European nations not returning Jewish properties taken during Holocaust era

Many European nations behind the former Iron Curtain have failed to return property taken from Jews before and during World War II, according to a report released Monday, which also is Holocaust Remembrance Day.

The report, entitled “The Holocaust (Shoah) Immovable Property Restitution Study,” is the first comprehensive study of which national signatories to a 2009 declaration on the treatment of immovable property restitution for Holocaust-era assets have made good on their commitments.

Known as the Terezin Declaration, it was drafted eight years ago to deal with the looting and property theft of Jews during WWII. A total of 47 countries signed the declaration and committed to resolving Holocaust property issues that remained for decades after the end of the war.

One of the key findings of the report, co-authored by the World Jewish Restitution Organization (WJRO) and the European Shoah Legacy Institute, is that a high number of Eastern European countries have only complied partially with their commitments. Some -- like Poland and Bosnia – have done nothing to honor their commitments.

Most Western European nations were found to have complied with the Terezin Declaration.

“[S]ome countries, particularly Poland, have not yet addressed the legacy of property looted during the Holocaust,” Gideon Taylor, WJRO's chair of operations, said to Fox News. “It is urgent that countries provide restitution or compensation now, while the remaining survivors are alive to benefit.”

Taylor says that Poland — where Nazi forces killed nearly 90 percent of the Jews — is the only major country in the former Soviet bloc to not pass any comprehensive law to return property that was confiscated by the Nazis or nationalized by Communist forces.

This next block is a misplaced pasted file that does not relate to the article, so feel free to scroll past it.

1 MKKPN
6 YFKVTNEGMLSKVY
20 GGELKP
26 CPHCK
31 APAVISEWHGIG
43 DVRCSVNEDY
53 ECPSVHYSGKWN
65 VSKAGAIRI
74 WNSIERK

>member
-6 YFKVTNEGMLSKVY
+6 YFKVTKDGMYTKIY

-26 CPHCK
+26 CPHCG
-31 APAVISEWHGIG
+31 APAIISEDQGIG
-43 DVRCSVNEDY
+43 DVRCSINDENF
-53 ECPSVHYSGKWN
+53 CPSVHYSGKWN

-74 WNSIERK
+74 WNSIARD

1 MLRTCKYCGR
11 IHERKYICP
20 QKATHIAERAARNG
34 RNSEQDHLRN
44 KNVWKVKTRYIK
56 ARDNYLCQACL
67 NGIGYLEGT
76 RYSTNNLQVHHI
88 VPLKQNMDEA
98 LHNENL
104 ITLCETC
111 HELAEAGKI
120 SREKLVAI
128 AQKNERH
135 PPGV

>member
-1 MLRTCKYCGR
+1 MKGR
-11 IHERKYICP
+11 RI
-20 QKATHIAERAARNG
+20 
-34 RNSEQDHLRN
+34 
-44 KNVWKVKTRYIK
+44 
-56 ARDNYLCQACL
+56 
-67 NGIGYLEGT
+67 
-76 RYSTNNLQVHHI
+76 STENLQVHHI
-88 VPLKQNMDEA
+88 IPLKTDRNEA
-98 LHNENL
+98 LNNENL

Other countries, like Latvia and Croatia, have not completed their returns of Jewish communal properties such as synagogues and hospitals.

Nations also on the list because they had not complied with the declaration are Croatia, the Czech Republic, Denmark, Estonia, Latvia, Lithuania, Luxembourg, Montenegro and Slovenia, according to the report.

“Heirless property is the category of property least likely to have been addressed by countries,” Taylor said. “This is important because the widespread murder of Jews meant that in many countries most property became heirless – and the Terezin Declaration provides that heirless property should be used to help Holocaust survivors instead of remaining in the possession of the state.”

The report offers a possible reason for the lack of inaction in some Eastern European nations.

In many of the former Eastern European states that were part of the Soviet Union, both Jewish and non-Jewish communal property was either nationalized or never returned to the proper ethnic and religious groups that had them before the war. When the Iron Curtain fell, many of these nations passed laws to reverse this and hand the property back to its rightful owners. However, many of them have been slow to implement these laws.

Some countries have blocked Jewish groups from reclaiming seized property because their current names differ from the groups’ names during the Holocaust era. Some countries also have blocked Jewish groups from reclaiming seized property because those properties, like schools and hospitals, did not have a strictly religious function.

In Latvia, there are still ownership disputes of former Jewish communal properties and none are subject to current restitution laws.

In Croatia, restitution laws drafted in the early 1990s only cover Communist era property confiscations and do not include properties taken during the Holocaust.

The WJRO’s Taylor says that this issue can no longer be ignored by Eastern Europe and the world at large.

“It is urgent that countries provide restitution or compensation now, while the remaining survivors are alive to benefit,” he said.

The report’s release Monday was timed to coincide with Holocaust Remembrance Day, or Yom Hashoah.

“On Holocaust Remembrance Day we honor the memory of the 6 million Jews who perished in the Holocaust,” Greg Schneider, executive vice president of the Conference on Jewish Material Claims Against Germany, said in statement to Fox News.

“At the same time, our mission is to make sure those who survived the atrocities are cared for and can live out their remaining days with the dignity robbed of them in their childhood.”